Keep in mind that you cannot use capital letter in the ValidationType or you will have a yellow screen of the death with this message:

Validation type names in unobtrusive client validation rules must consist of only lowercase letters. Invalid name: “primeNumber”, client rule type: System.Web.Mvc.ModelClientValidationRule
This generate this Html output:

The result of the Html is :

<div class="col-md-10">
    <input class="text-box single-line" 
           data-val="true" 
           data-val-number="The field Prime Number must be a number." 
           data-val-primenumber="The field Prime Number is invalid." 
           data-val-primenumber-primenumberparam1="Value1" 
           data-val-primenumber-primenumberparam2="Value2" 
           data-val-required="The Prime Number field is required." 
           id="PrimeNumber" 
           name="PrimeNumber" 
           type="number" value="">
            <span 
                class="field-validation-valid" 
                data-valmsg-for="PrimeNumber" 
                data-valmsg-replace="true">
            </span>
        </div>

This need also to have some libraries installed and referenced in your Html page.

    <script src="~/Scripts/jquery.validate.js"></script>
    <script src="~/Scripts/jquery.validate.unobtrusive.js"></script>
    <script src="~/Scripts/PrimeNumberOnlyValidation.js"></script>

You may need to add with NuGet the unobstructive.js.
UnobstructiveJQuery

The validate.js must be before the unobstructive.js file.

The PrimeNumberOnlyValidation.js file contains the validation in Javascript. It is required to be configured once than you just need to have the script added to your file. Here is the complete file:

$.validator.addMethod("primenumber", function (value, element, params) {
    if (value) {
        if (value == 1)
            return false;
        if (value == 2)
            return false;

        for (var i = 3; i < value; i = i + 2) {
            if (value % i == 0) return false;
        }
    }
    return true;
});

$.validator.unobtrusive.adapters.add('primenumber'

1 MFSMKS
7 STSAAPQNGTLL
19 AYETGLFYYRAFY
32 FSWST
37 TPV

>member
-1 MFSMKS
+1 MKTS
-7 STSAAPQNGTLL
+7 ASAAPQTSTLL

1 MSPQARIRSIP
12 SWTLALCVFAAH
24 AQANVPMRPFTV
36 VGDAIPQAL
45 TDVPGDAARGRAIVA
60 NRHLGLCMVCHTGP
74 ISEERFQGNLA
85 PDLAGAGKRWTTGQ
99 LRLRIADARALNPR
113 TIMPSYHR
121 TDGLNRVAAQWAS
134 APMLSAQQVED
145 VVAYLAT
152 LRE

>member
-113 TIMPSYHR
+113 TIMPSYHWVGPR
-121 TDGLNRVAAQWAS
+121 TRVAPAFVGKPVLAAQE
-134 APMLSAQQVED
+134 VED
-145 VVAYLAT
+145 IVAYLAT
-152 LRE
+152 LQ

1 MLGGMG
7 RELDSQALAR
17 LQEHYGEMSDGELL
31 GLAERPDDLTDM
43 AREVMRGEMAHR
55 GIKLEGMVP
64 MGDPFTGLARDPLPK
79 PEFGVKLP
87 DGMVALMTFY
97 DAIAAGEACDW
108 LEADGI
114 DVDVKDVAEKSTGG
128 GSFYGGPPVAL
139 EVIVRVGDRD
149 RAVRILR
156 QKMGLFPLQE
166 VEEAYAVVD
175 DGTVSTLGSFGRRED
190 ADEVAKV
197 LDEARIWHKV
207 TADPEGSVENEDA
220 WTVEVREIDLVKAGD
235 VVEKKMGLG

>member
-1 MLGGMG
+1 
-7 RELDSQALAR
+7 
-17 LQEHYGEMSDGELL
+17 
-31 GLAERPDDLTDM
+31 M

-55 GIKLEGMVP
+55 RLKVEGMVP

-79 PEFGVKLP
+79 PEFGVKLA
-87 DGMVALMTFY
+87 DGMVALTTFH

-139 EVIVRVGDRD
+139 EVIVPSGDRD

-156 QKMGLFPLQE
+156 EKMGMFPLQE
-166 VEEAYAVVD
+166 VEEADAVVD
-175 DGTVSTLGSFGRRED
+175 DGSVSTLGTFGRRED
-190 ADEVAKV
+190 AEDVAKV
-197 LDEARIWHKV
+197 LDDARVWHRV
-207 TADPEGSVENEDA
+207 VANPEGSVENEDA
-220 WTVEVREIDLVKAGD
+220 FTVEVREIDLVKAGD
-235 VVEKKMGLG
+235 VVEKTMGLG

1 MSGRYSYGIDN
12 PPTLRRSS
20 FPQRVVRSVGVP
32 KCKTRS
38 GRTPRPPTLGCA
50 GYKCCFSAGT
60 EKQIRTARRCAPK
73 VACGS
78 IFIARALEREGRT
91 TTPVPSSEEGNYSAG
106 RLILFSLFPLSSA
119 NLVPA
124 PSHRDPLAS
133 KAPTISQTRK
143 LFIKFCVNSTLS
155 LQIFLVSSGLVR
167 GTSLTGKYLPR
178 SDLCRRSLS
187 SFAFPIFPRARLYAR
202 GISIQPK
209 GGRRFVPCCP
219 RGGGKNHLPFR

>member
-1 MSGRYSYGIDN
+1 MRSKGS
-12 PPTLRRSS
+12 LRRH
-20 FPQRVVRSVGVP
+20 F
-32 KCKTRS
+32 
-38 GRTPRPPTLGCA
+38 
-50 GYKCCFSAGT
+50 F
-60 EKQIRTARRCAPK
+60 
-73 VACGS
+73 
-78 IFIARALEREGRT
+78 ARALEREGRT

, ['primenumberparam1', 'primenumberparam2']
                                    , function (options) {
                                        options.rules["primenumber"] = {
                                            primenumberparam1: options.params.primenumberparam1,
                                            primenumberparam2: options.params.primenumberparam2
                                        };
                                        options.messages["primenumber"] = options.message;
                                    }
                                    );

The first statement register the method to be called when the validation is trigged. It is the same algorithm to check prime number in Javascript than in C#. If it return false, then the error message specified in the C# code is shown. This is possible because the error message is inside the data tag of the input. The tag is “data-val-primenumber”. The second adds an adapter to JQuery validator. The first parameter is the name of the validator. It is the same name than the method. Then, you specify the parameter set in C#. Finally, a anonymous function let you transfert the value of each parameters from C# to the JQuery validation plugin. It does the hook between the html attribute data- generated from C# to Javascript.

Conclusion

If you are getting problem with the plugin, verify that you have all Javascript loaded in the good sequence. To test the plugin, you have to hit the button save. By default, JQuery Validator does not validate on blur but when the form is submitted. Finally, you can get the whole project code in GitHub.

If you like my article, think to buy my annual book, professionally edited by a proofreader. directly from me or on Amazon. I also wrote a TypeScript book called Holistic TypeScript